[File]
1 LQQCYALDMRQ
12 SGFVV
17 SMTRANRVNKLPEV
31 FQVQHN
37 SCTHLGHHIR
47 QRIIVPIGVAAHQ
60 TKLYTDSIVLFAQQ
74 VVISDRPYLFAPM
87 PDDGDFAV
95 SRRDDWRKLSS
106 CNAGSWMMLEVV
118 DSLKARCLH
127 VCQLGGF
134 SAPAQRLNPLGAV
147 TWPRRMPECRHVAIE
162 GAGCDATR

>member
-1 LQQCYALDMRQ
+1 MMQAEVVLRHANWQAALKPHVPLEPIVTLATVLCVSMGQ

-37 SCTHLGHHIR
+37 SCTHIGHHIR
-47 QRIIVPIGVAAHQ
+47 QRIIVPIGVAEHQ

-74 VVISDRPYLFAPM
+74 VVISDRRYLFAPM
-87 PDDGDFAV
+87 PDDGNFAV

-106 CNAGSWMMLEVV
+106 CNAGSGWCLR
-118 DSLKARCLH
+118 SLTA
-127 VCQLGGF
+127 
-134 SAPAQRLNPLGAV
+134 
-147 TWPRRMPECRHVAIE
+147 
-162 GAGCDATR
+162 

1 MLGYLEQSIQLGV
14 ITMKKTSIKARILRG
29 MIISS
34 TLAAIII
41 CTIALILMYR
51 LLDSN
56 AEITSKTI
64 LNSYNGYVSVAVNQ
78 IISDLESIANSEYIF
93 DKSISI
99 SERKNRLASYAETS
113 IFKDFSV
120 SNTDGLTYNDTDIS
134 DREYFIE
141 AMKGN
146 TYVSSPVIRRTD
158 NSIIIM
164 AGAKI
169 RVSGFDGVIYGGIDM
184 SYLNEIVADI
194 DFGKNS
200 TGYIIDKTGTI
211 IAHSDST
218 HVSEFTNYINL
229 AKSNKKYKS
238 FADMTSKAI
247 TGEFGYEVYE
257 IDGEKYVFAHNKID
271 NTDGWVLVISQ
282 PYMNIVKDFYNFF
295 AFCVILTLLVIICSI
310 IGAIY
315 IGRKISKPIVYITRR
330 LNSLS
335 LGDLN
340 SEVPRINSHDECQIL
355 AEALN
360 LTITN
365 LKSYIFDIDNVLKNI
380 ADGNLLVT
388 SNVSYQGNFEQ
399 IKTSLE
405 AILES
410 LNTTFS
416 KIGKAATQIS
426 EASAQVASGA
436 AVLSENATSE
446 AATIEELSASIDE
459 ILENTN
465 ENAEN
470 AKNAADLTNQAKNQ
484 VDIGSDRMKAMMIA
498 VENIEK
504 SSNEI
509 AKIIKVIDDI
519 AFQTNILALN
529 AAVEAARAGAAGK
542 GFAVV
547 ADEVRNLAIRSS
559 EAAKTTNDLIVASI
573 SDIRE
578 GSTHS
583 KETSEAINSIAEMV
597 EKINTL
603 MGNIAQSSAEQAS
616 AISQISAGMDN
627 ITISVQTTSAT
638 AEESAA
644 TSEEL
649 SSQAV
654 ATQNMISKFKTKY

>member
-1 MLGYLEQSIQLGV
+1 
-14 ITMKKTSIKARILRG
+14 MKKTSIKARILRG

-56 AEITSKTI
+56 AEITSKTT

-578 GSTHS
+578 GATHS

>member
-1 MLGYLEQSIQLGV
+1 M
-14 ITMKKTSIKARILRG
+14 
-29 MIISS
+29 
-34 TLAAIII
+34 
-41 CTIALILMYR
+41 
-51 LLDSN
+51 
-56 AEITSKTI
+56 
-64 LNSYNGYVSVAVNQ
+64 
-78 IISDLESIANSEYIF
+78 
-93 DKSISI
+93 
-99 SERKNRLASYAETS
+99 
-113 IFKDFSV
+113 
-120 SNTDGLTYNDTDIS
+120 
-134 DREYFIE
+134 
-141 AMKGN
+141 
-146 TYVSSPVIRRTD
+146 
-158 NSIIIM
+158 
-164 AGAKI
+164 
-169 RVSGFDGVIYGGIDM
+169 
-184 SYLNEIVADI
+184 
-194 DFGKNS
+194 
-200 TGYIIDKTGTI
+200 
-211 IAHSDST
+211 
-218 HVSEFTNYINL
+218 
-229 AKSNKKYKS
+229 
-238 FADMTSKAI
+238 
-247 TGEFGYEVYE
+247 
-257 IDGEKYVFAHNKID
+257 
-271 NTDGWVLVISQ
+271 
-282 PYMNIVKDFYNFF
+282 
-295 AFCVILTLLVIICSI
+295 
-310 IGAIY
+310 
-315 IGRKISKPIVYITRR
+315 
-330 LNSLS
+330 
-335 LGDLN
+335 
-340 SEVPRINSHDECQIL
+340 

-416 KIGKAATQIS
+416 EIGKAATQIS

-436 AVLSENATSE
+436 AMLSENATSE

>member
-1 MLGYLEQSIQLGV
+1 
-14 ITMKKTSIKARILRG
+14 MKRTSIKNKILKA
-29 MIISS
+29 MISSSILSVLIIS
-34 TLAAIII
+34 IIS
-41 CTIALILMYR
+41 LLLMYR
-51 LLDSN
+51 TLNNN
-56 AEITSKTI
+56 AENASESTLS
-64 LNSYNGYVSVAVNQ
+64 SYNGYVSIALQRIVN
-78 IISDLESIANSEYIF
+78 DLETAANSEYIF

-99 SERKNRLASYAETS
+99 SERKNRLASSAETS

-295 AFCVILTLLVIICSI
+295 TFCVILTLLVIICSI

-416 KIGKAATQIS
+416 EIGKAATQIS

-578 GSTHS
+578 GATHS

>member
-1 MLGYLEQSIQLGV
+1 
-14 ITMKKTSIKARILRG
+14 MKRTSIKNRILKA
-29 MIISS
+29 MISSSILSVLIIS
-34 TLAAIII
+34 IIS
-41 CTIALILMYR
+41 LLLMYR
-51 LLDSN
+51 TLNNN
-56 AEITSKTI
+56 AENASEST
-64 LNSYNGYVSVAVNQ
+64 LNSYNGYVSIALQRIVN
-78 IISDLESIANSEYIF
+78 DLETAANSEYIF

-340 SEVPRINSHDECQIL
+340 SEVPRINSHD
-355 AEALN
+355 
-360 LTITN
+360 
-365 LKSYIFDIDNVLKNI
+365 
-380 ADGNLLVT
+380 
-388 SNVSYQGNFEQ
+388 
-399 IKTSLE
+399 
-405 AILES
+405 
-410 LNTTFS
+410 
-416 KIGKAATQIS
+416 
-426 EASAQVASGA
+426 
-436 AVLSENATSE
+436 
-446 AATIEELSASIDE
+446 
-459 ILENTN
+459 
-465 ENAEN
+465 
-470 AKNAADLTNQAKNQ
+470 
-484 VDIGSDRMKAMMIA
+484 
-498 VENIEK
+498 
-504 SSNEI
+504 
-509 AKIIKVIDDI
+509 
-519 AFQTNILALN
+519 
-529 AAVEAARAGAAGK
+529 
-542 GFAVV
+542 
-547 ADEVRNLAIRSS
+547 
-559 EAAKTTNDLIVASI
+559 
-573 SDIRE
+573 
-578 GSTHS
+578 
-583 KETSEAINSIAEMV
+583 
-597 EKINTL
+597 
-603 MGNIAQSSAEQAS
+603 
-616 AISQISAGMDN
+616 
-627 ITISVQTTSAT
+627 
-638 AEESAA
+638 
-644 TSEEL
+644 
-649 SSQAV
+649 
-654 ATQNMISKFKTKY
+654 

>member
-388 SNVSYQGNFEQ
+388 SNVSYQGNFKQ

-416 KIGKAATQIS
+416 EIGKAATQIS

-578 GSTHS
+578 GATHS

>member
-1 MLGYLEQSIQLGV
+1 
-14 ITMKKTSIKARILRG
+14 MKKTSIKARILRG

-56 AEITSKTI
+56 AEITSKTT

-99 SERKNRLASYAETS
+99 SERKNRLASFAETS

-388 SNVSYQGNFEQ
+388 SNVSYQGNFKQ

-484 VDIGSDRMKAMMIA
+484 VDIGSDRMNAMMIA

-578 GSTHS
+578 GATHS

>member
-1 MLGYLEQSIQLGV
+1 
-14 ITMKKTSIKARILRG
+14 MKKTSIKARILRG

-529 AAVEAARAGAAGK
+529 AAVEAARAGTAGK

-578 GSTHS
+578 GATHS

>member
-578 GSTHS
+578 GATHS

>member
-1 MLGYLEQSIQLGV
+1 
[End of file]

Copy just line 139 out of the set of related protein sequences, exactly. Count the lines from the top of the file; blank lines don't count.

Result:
-93 DKSISI